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Science Center Golf Team 2012

Greg Johnson ’16, Shelby Shote ’16, Steve Swoap (Biology) and Alicia Romac (Science Center)   The annual Student, Faculty and Staff golf tournament was held on Sunday 21, 2012 at Taconic. The low team score of the day was a 52! The sciences were well represented by Professor Steven Swoap, Administrative Assistant Alicia Romac, Biology

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Luana Maroja, Biology – DNA

Biology Professor Luana Maroja published in EVOLUTION: EDUCATION AND OUTREACH, titled “Where Do I Come From? Using Student’s Mitochondrial DNA to Teach About Phylogeny, Molecular Clocks, and Population Genetics”.  She uses this in Biology 305: Evolution. http://www.springerlink.com/content/t43q21224265w423/?MUD=MP

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Phoebe Cohen, Geosciences

Subaru Outstanding Woman in Science: Phoebe A. Cohen, Assistant Professor of Geosciences, Williams College The Subaru Outstanding Woman in Science Award will be presented to Phoebe A. Cohen, of the Massachusetts Institute of Technology, for her 2010 Ph.D. research, “Investigations of enigmatic Neoproterozoic eukaryotes,” which is a significant contribution to the fields of paleobiology and geobiology.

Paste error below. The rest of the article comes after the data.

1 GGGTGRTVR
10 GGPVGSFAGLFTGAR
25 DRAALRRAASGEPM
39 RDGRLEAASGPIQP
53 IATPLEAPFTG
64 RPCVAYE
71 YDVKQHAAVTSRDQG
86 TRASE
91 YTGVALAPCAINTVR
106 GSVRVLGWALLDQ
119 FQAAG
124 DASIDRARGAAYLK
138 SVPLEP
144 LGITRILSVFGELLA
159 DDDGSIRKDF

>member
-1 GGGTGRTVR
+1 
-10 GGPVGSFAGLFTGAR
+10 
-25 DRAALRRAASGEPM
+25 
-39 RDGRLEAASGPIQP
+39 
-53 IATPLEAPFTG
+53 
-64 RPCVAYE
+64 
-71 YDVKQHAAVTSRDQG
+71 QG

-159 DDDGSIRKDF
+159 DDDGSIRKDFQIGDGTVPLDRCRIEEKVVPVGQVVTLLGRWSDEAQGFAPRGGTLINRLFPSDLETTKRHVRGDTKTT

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Morgan McGuire, Computer Science

Associate Professor of Computer Science, Morgan McGuire founded the open-access international Journal of Computer Graphics Techniques for scholarly articles on 3D graphics and will serve as its first editor-in-chief. His cofounders on the editorial board span academia and industry, including Google, Harvard University, Pixar, University of Tokyo, and Autodesk. This is an important step towards